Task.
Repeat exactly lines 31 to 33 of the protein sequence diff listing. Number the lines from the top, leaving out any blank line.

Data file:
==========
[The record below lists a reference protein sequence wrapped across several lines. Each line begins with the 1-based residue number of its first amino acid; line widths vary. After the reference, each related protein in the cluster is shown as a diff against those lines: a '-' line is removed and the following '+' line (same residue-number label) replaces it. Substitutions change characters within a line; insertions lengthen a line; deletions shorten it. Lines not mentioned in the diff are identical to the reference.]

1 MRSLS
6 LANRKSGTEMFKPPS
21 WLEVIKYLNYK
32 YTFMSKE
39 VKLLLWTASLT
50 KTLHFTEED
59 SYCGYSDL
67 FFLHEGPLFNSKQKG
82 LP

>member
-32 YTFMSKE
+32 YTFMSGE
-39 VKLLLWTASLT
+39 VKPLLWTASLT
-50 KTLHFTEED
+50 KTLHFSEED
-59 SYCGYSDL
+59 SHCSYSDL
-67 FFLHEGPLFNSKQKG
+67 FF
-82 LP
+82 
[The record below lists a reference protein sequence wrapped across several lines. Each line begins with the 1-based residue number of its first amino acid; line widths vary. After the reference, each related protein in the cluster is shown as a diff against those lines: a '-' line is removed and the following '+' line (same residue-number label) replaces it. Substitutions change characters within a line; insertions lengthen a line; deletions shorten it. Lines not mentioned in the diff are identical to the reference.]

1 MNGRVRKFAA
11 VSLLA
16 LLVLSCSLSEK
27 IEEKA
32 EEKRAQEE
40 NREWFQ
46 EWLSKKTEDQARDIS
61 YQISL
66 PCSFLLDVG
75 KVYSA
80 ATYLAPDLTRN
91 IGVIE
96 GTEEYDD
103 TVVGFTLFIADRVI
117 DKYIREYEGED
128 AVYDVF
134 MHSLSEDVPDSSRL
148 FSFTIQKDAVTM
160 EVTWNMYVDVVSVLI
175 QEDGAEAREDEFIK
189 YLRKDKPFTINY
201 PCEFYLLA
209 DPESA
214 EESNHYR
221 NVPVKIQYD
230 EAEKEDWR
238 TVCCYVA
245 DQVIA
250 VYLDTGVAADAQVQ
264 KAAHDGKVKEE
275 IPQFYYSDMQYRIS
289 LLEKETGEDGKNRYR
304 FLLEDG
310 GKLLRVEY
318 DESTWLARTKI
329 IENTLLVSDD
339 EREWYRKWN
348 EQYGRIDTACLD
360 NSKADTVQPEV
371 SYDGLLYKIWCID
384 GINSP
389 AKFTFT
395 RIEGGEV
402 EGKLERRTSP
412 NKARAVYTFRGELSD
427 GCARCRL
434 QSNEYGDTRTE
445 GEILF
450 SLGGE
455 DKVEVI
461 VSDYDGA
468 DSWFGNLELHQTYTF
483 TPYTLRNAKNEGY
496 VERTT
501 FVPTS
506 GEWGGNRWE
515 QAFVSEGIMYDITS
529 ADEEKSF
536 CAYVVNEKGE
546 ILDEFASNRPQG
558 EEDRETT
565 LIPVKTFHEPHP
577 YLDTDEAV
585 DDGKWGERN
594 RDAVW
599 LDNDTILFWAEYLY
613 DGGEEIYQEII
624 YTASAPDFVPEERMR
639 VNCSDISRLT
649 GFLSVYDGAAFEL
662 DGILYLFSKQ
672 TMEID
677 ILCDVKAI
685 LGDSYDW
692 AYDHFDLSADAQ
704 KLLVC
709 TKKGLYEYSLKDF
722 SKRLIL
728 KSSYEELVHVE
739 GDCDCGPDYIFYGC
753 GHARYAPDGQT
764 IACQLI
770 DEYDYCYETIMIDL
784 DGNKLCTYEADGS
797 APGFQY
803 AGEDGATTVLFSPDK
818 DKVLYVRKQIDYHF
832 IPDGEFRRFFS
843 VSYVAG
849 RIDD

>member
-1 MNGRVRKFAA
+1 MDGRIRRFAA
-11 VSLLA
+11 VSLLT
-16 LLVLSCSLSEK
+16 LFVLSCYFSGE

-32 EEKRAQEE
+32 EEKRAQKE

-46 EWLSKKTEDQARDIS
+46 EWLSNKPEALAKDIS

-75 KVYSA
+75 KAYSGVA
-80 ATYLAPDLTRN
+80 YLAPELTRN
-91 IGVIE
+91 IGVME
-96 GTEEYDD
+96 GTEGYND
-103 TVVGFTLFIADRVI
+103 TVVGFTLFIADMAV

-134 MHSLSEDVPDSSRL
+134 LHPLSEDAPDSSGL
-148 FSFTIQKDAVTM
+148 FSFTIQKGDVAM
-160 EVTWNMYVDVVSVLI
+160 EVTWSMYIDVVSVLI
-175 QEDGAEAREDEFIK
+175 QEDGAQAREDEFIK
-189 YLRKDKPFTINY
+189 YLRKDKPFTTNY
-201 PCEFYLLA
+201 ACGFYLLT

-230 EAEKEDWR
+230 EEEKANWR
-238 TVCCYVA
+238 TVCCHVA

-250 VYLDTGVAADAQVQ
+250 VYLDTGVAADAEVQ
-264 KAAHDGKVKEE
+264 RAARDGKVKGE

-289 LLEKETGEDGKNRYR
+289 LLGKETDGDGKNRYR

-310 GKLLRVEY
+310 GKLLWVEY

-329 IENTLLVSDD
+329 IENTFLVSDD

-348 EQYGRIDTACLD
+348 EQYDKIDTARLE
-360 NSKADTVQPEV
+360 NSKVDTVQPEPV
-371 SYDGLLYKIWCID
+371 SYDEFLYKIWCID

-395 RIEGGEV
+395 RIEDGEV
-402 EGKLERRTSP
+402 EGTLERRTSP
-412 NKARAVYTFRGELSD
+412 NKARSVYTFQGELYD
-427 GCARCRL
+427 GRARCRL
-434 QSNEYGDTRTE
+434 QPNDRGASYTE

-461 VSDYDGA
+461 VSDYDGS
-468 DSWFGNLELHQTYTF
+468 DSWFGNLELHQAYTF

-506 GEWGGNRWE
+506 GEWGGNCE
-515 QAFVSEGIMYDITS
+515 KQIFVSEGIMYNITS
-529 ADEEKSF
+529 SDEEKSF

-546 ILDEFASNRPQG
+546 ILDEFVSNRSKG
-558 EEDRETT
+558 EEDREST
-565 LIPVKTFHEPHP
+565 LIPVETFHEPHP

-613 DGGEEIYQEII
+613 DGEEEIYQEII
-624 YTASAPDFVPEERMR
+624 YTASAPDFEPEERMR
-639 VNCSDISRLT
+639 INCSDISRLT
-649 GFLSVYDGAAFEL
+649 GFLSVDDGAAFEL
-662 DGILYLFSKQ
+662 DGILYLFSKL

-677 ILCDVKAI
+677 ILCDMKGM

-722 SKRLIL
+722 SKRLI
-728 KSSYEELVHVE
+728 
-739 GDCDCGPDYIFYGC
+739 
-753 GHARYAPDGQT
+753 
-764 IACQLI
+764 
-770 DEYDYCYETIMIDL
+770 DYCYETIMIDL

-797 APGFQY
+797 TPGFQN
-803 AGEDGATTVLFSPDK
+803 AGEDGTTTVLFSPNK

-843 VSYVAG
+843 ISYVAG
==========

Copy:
46 EWLSKKTEDQARDIS
61 YQISL
66 PCSFLLDVG